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Julie Collins-Dogrul won Association for Borderlands Studies Best Graduate Student Paper Award.

Julie Collins-Dogrul received the best paper award for, "Brokering Public Health Transnationalism on the U.S.-Mexico Border, 1942-1952" at the 2007 Association for Borderlands Studies annual conference in Calgary, Canada.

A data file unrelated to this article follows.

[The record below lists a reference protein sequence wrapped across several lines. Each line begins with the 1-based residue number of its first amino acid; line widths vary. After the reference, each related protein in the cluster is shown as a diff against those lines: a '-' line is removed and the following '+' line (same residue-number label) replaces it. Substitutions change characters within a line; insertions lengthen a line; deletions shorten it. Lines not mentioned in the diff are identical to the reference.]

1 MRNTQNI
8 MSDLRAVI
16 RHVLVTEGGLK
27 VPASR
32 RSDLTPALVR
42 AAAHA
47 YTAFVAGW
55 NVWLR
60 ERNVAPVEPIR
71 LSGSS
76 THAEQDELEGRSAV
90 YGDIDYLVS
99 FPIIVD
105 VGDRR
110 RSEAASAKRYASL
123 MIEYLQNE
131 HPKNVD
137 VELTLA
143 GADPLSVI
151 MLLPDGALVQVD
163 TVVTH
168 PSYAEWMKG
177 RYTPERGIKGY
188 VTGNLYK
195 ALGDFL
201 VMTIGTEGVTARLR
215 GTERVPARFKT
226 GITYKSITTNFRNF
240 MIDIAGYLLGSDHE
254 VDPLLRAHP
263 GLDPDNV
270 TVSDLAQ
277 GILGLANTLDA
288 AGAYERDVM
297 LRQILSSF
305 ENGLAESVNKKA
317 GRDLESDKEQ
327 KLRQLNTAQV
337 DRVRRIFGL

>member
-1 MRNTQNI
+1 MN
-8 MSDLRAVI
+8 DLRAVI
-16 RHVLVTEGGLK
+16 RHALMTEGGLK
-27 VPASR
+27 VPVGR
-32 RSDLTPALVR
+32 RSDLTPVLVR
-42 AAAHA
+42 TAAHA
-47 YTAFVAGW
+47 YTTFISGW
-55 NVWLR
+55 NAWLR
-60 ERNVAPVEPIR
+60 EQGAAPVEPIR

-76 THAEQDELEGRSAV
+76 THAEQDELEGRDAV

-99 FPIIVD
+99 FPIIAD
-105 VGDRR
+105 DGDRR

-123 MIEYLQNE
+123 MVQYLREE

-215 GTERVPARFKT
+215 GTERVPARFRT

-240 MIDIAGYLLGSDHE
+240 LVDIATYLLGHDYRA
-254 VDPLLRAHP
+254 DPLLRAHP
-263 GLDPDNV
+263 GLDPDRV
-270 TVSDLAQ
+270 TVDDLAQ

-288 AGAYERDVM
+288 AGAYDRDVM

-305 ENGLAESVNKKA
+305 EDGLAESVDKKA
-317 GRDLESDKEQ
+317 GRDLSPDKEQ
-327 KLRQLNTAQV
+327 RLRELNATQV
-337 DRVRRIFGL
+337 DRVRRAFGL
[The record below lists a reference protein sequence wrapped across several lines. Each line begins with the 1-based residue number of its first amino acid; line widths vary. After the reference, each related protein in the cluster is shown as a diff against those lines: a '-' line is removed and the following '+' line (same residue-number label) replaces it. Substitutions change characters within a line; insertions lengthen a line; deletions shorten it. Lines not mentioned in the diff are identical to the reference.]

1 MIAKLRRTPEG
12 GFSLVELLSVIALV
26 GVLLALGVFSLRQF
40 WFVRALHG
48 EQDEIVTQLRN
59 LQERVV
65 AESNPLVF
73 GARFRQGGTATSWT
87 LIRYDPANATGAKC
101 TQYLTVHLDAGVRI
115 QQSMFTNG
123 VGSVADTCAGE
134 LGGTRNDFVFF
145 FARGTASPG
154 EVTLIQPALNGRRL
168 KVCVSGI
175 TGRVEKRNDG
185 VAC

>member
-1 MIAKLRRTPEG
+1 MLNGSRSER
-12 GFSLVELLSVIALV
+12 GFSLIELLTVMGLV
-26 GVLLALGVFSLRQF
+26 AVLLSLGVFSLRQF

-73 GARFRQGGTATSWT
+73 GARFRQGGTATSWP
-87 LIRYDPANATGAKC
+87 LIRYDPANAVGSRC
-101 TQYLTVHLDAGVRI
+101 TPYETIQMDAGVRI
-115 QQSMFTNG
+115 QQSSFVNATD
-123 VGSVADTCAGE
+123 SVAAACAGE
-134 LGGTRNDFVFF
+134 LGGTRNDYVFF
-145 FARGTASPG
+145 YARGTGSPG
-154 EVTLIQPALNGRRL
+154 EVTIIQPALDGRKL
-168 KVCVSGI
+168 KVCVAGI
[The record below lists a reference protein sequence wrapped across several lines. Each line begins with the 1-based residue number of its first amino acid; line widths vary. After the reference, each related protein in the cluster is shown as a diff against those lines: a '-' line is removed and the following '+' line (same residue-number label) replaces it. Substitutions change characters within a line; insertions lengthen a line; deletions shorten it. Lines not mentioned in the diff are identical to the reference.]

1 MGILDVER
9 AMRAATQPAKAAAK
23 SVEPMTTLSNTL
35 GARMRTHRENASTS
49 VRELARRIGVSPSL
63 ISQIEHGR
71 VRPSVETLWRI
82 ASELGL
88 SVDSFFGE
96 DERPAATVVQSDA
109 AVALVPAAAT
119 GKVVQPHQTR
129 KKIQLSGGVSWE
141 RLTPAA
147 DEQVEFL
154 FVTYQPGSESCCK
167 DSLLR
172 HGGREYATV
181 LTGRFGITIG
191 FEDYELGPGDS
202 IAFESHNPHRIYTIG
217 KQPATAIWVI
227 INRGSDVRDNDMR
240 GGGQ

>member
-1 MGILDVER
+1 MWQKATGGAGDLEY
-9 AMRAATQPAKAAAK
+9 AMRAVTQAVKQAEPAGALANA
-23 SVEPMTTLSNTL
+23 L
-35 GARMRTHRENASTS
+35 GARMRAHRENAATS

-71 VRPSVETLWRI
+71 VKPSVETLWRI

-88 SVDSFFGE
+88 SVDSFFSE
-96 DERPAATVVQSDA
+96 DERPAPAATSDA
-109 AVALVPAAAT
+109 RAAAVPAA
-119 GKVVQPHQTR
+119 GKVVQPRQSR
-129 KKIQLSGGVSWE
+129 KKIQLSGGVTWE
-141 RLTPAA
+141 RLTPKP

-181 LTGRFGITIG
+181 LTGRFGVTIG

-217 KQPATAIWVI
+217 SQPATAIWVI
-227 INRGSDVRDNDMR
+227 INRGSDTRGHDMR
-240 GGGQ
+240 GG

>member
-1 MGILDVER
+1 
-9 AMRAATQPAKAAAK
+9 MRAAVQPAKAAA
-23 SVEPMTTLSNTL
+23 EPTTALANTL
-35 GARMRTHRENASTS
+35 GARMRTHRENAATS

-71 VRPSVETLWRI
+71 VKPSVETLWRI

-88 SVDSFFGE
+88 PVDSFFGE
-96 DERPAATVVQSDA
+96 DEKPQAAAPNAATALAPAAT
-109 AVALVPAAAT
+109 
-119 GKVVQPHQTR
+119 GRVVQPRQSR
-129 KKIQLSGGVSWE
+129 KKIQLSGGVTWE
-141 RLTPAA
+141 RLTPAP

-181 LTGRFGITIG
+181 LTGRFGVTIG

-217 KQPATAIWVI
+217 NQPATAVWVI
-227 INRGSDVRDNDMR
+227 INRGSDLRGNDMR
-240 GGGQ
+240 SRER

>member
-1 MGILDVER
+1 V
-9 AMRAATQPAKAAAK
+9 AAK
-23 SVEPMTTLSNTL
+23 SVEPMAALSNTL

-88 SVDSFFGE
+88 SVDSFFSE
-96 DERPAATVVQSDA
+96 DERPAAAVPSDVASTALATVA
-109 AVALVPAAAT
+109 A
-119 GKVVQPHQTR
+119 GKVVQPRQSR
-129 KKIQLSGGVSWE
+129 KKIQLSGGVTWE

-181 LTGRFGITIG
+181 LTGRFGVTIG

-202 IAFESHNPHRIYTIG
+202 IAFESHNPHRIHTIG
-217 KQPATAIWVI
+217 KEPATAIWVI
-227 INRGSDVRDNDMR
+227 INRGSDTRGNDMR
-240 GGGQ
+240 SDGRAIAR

The United States and Mexico share transnational patients, pathogens, and pollutants in their border region. In 1942 U.S. and Mexican health professionals belonging to NGOs and government agencies began to formally work together to manage these problems. Over the next decade these actors constructed a transnational organizational field called border health which combined transnational epidemiological understandings with sustained cross-border professional and organizational ties. Analysis of this period addresses the sociological problem of how organizations embedded within bordering countries - with disparate epidemiological profiles, public health and medical systems, political economies, and national interests – coalesce around transnational public health issues. Analysis of organizational records from this decade revealed that two organizations acted as systemic brokers, meaning intermediaries that span relational and cultural-cognitive boundaries. I argue that systemic brokering explains how key organizations span international divisions and unite heterogeneous organizations and professionals into transnational organizational fields.